If there’s one bit of conventional wisdom when to comes to oil prices it’s this: What goes down, must go up. The boom-bust cycle of the oil markets means that the cheap gas you’re enjoying now will cost you more sometime in the future. But what if low oil prices are actually the new normal? Some people are saying just that.
First we have to decide what we mean when we say cheap oil. Prices at the pump are low right now, but historically they’re nothing that special. They probably feel lower than they are, because of how high prices had been for years before the drop.
“The period in the very early part of this century is a real outlier, along with the period in the ‘80s. Those are the real high oil prices adjusted for inflation,” says Severin Bornstein, a Professor at UC Berkeley’s Hass School of Business. “We’re now back into what has historically been the more common price level.”
Even if oil prices creep back up a bit, more people are arguing that we may stay in that more “common price level” for a long time to come. One report that makes the case is by Stanford economist Frank Wolak.
“It’s a policy brief I wrote,” he says. “It’s called The End of Expensive Oil. It’s on my website.”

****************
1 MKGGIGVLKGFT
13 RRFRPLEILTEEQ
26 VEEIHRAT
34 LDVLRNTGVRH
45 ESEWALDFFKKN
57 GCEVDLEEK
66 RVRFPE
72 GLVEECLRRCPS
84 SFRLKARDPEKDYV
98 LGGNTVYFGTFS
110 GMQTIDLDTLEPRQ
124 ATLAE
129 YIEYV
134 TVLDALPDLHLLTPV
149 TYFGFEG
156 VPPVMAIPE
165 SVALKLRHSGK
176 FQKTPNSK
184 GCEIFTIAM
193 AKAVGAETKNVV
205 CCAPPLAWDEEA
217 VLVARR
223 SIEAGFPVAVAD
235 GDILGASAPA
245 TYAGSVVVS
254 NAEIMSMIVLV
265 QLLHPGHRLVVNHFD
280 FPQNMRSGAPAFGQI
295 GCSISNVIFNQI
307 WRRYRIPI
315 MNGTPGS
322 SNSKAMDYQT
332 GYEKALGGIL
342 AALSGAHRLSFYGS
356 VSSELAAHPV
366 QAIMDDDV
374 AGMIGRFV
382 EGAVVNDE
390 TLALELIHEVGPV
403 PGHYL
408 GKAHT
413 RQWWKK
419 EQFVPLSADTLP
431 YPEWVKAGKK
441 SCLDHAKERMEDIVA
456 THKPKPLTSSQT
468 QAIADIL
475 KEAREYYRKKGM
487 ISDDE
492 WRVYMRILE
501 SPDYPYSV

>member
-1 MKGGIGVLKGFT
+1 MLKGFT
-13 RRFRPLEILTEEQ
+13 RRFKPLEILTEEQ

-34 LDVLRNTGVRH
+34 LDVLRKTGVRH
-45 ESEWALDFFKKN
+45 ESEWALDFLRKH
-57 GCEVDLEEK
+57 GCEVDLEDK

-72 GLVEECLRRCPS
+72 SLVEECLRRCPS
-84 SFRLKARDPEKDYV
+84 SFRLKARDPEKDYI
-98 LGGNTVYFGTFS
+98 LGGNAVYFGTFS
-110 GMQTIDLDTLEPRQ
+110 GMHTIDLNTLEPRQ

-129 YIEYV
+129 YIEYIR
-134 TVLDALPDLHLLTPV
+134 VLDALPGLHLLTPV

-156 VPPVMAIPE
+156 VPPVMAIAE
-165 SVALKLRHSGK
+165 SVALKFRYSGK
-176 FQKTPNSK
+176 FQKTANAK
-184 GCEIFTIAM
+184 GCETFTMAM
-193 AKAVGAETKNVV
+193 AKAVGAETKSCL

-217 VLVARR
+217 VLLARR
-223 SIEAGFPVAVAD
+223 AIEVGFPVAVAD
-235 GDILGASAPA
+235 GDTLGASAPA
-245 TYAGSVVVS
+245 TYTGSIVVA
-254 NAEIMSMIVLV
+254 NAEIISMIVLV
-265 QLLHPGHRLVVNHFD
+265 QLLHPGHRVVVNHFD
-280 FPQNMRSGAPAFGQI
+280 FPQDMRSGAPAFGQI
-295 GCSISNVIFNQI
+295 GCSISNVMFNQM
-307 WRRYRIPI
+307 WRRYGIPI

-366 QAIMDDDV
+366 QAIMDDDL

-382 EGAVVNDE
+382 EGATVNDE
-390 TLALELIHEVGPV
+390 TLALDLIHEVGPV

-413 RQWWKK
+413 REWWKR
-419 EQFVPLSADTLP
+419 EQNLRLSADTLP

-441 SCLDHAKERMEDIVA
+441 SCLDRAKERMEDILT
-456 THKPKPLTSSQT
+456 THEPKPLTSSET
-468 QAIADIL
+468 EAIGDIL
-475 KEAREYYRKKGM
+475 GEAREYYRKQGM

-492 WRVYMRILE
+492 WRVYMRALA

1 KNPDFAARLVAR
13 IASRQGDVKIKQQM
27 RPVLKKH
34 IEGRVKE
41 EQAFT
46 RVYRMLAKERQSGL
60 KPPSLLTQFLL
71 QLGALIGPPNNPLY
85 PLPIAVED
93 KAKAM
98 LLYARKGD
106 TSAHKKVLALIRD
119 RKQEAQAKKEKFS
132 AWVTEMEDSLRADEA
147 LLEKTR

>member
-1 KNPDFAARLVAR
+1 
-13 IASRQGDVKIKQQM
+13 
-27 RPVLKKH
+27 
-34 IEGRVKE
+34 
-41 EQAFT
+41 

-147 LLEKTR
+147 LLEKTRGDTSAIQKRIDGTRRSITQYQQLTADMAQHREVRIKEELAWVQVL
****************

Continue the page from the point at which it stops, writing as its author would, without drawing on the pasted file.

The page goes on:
Wolak points out that the same shale formations that unleashed so much oil and gas in the U.S. exist all over the world: in Argentina and Mexico, he says, and in China:
“China is estimated to have even more shale reserves by the U.S. EIA [Energy Information Administration] than the United States.”
Once those countries get into the shale oil game, it will put even more downward pressure on oil prices, especially as natural gas becomes a more attractive fuel for vehicles.
“Simply because your cost per mile [using liquified natural gas] is half what it would be if you were burning gasoline,” Wolak says.
Better fuel efficiency and the growth of ride-hailing apps and electric cars could also decrease demand for gas and keep prices low. Of course, that has a flip side.
Last week the car company Fiat Chrysler said they’d focus on building bigger vehicles like SUVs because, in the words of their CEO: "Low gas prices are seen as permanent condition."
Cheap oil sounds great to drivers, but it’s causing anxiety for industry.
“A lot of oil costs more than this to produce,” says Jon Olson, Chair of Petroleum and Geosystems Engineering at UT Austin. Olson thinks prices will rebound eventually, but he says almost as damaging as low prices right now is the uncertainty of when that will happen.
“[Oil companies] just retract from any investment whatsoever because they’re like, is it going to go up or down – we don’t know!”
State and local governments in oil producing states are also feeling the sting. Credit rating agency Moody’s just released a report saying Texas’ projected budget surplus could evaporate if oil prices stay low. But the Texas state comptroller, who is responsible for keeping tabs on the budget, rejected those findings.